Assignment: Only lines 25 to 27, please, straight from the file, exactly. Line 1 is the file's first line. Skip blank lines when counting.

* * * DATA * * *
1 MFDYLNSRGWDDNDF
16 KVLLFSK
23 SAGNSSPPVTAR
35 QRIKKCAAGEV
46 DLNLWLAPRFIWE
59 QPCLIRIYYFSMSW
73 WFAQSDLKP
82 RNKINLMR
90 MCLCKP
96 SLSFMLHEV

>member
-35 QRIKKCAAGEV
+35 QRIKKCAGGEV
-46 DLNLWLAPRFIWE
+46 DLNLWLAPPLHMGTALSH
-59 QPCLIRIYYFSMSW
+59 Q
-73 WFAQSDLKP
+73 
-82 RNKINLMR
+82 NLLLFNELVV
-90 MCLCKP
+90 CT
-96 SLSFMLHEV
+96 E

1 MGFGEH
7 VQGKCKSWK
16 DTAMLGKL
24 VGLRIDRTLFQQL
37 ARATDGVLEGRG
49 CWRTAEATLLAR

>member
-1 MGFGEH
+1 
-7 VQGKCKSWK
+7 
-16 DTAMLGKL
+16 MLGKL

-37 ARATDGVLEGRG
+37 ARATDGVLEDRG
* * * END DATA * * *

+96 E

1 MGFGEH
7 VQGKCKSWK